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Wall Assembly for “Barndominium” in Hot-Humid Climate

ShannonGoff | Posted in General Questions on
Hello, all.
I am new to the site but have really appreciated the information provided and the building knowledge that is shared.  We will begin construction on a custom metal home (aka “barndominium”) in the next few weeks.  I will have help/advice from my brother-in-law contractor (he only builds traditional homes) but will mostly be my own GC. I have been reading and rereading information regarding the best wall and insulation system to meet our needs and would greatly appreciate professional advice to get it right.
Our house will be a hybrid with a red iron “skeleton” and wood 2×4 framing in between the red iron; therefore we will have both wood and iron studs flush to the exterior.  We live in south Georgia….very hot and very humid.  We only have a couple of months of cold weather with maybe only a couple of weeks of freezing temperatures.  Most people in this area that build metal homes are using spray foam for insulation, but I want to limit the use if at all possible for two reasons:  high cost and the possibility of trapping interior moisture.
Here are my thoughts for the wall system from inside to out:  sheetrock; unfaced batt insulation; wood/metal studs; XPS 3/4 inch rigid foam board (unfaced) that will be taped and sealed completely; vertical commercial grade metal siding.
I would like to have the continuous insulation of XPS foam board to reduce thermal bridging.  I can’t use any more than 1″ because I did not factor this into the equation when we contracted and ordered the metal building, but metal contractor does not believe 1″ or less will be a problem.  He usually installs the MBI but we know we do not want that.  I do not believe other sheathing will be structurally necessary.  Also, the external foam board will help us achieve required R rating with only 2×4 cavity in the walls for other insulation.
We will have a vaulted ceiling and the roof will be traditional metal (NOT standing seam) attached to metal trusses, rafters, etc.  There will not be wood framing in the roof structure.  We will probably use closed cell foam on the ceiling to achieve air/vapor barrier and high R value.  The wings will have attic spaces that will be within the conditioned envelope.
We will research and use the best HVAC system for our home.  I know there are special requirements and plan to have a professional help us with what is needed as far as variable speed, humidity control, fresh air intake, etc.  I do not have enough knowledge to speak to this but know there are special requirements especially if using spray foam, so we will contract with a professional.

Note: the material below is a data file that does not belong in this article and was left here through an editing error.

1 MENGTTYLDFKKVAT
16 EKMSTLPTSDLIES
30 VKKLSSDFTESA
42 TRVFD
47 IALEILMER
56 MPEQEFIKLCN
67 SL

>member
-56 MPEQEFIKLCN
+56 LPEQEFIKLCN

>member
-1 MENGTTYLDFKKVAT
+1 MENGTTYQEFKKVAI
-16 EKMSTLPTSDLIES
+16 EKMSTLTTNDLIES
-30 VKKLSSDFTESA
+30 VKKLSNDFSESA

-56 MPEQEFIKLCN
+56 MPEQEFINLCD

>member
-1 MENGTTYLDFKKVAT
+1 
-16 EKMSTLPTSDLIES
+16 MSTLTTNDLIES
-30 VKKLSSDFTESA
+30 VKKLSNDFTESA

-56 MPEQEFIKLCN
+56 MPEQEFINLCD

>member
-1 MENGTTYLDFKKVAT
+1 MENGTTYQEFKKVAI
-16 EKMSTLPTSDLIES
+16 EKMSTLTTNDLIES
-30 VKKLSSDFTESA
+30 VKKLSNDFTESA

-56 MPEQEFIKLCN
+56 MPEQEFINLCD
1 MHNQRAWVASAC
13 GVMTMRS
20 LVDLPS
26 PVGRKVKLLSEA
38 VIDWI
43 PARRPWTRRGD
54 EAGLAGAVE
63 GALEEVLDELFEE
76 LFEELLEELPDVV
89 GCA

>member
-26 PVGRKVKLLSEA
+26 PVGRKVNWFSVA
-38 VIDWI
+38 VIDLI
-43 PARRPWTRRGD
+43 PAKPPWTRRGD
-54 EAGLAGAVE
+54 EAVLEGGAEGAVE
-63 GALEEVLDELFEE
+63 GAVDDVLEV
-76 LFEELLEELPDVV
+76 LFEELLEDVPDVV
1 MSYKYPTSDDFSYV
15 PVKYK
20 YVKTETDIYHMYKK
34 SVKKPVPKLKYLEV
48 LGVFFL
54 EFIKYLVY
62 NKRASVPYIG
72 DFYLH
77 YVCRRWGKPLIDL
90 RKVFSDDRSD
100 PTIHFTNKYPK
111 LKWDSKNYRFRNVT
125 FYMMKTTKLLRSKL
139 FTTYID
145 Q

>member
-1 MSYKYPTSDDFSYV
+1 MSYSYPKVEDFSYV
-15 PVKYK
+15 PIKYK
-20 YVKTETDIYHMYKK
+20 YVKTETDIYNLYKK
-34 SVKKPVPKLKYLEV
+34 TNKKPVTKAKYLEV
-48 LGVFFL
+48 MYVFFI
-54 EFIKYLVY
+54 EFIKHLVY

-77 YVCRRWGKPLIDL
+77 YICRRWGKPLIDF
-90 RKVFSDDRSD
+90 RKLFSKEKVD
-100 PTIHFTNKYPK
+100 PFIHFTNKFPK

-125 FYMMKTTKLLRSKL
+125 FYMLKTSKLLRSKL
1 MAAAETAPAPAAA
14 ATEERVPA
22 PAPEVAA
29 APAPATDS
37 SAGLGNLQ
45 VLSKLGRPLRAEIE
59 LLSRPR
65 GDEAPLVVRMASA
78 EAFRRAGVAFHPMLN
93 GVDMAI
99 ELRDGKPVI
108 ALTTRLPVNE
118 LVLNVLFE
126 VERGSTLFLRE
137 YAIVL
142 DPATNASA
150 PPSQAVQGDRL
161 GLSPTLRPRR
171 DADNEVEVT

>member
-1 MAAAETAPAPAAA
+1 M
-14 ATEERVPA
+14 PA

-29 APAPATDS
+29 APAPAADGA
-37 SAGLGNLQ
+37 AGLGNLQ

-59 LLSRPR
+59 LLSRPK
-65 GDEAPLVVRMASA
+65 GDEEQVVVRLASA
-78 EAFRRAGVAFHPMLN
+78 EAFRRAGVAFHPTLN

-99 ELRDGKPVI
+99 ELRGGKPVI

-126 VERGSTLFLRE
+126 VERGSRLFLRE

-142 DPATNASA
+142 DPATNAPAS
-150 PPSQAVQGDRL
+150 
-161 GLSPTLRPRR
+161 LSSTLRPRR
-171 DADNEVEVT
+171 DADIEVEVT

My questions:
1 – Will the XPS serve as a sufficient water resistant barrier and air barrier if taped and sealed as required and all windows and doors installed correctly with needed sills, wraps, etc.?
2 – It seems that XPS is slightly vapor permeable which may allow for some drying outward.  Is that correct and will that be helpful in our climate?  Is the XPS enough to limit moisture from driving inward?
3 – I am thinking the corrugation of the metal will be enough of a ‘rainscreen” to allow moisture to drain down without furring strips.  Would this be enough?
4 – I am assuming the metal siding is enough structurally since most metal homes in this area are metal siding with spray foam applied directly to metal without any other exterior sheathing.  Is a separate sheathing needed?
I want to get the wall system right without overbuilding.  I am very concerned with avoiding any moisture problems and achieving a well insulated envelope for efficiency.  Any advice or critiques will be greatly appreciated!  Thanks!

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Replies

  1. Expert Member
    Michael Maines | | #1

    As someone very concerned about our climate crisis, it's always hard to hear about people building with the most climate-damaging materials available. Steel frames, XPS insulation and spray foam insulation are three of the four worst offenders when it comes to our buildings' up-front carbon emissions. It's probably too late, or perhaps you don't care, but there are a multitude of other ways to build that don't contribute disproportionately to the climate crisis.

    Assuming you don't care about that. to answer your questions:
    1. XPS is waterproof and airtight, so it's possible for it to be both the water control layer and air control layer. But it's easier said than done.
    2. At 1", XPS is about 1 perm, which limits vapor movement to some degree but allows the assembly to dry if necessary. In south Georgia, you will probably have inward vapor drive most of the time, with occasional outward vapor drive. My best guess is that 1" of XPS will work well in that situation, but I'm not an expert on wall assemblies in your climate zone.
    3. It depends on how much moisture but my guess is that the corrugations are better than nothing. If possible, I would add a drainage plane--even Tyvek Drainwrap would be better than nothing. Obdyke Hydrogap would be better.